"Oh, you wouldn't believe it," remembers Georgia Haidos. "After something like the Aquatennial parade, not only was the parking lot full, but we'd have lines around the block. In that era the wonderful thing that teenagers did was they went to the drive-in, they met, they showed off their cars. We've had lots of people come in who said they met their future husbands or wives in our lot. And as much as we discouraged our car hops from meeting anybody on the lot--well, that happened too." That was the scene: A lot of root beer, a lot of burgers, a lot full of cool cars with cool names--Dodge Dart, Ford Fairlane, AMC Rebel, Mercury Marauder. Maybe even a Lincoln Versailles or two.
Yet John Haidos was never satisfied. He knew he could brew a better root beer than the one he was serving--and a better sarsaparilla, birch beer, ginger ale, ginger beer, cream soda, orange cream soda, and lemon-lime cream soda. He knew he could hit high notes that could be achieved only by using a broad, deeply sweet and rich syrup base made from local wildflower honey, dark molasses, and cane sugar--whereas most sodas are made from a one-note corn-syrup base.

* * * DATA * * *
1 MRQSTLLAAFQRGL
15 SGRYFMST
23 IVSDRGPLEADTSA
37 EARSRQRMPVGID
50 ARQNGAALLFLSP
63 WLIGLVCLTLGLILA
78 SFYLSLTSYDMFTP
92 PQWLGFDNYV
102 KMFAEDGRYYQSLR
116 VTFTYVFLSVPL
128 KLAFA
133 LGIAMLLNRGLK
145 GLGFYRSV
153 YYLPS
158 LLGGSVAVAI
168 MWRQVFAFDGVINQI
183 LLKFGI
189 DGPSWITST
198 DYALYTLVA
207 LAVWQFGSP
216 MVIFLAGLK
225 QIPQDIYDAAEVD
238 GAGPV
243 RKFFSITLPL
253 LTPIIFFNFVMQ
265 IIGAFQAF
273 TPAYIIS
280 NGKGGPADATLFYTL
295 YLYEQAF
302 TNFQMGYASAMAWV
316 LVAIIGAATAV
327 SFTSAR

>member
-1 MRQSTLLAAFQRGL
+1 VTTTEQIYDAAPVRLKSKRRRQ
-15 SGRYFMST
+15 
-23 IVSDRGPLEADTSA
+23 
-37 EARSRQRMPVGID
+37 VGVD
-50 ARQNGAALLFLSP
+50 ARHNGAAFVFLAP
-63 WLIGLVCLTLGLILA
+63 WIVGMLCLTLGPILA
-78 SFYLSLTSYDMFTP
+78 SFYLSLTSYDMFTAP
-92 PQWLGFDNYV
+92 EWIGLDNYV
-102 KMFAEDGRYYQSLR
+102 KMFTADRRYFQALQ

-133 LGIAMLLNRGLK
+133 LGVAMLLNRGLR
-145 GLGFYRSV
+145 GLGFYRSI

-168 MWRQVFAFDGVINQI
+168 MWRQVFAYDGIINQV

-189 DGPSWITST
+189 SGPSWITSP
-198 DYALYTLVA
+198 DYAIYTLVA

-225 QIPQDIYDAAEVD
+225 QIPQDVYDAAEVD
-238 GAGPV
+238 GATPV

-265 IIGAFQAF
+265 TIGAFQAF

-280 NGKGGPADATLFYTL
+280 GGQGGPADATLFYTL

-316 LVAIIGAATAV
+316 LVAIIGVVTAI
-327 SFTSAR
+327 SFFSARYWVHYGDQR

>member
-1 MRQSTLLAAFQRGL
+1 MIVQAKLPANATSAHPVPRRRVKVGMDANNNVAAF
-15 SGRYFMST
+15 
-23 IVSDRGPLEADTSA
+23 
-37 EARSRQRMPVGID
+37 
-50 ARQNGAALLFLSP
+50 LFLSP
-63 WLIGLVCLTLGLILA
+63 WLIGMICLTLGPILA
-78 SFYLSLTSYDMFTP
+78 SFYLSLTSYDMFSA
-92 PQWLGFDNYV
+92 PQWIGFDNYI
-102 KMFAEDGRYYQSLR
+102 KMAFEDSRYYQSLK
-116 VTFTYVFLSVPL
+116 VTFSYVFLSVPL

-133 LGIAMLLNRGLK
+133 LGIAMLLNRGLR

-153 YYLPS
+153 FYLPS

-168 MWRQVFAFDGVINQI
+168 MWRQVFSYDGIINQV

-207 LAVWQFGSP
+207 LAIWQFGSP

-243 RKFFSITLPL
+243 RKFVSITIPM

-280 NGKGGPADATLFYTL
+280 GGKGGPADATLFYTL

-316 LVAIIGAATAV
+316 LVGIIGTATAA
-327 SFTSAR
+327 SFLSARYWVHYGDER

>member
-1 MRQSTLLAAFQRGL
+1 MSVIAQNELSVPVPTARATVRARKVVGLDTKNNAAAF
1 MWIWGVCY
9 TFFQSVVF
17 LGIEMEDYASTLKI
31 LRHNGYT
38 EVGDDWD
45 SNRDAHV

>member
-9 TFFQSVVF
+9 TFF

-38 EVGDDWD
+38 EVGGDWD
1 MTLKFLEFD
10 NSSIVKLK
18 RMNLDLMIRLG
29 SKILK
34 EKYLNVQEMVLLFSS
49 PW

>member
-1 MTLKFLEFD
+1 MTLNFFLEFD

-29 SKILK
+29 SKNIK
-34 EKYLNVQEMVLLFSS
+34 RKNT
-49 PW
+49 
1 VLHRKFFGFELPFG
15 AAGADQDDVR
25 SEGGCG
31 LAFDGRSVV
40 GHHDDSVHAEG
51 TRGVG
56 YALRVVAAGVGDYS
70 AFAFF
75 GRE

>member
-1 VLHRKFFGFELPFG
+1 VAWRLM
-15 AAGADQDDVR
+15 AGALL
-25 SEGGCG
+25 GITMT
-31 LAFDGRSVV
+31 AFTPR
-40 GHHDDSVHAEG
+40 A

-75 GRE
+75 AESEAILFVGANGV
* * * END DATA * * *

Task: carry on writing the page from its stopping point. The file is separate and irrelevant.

The Haidoses also knew they couldn't serve their own sodas under the A&W sign, so four years ago they debuted as Soda Works, serving their own recipes for what health professionals frowningly call 'liquid candy'--and yum, yum, yum, what liquid candy it is. The cream sodas are silky and fragrant with vanilla, the lemon-lime has a real citrus zing, the ginger beer packs a spicy punch--in fact, it tastes a bit like a spicy punch. Some enterprising bar owner should figure out how to serve these in some signature drinks--it seems like a gold mine waiting to happen.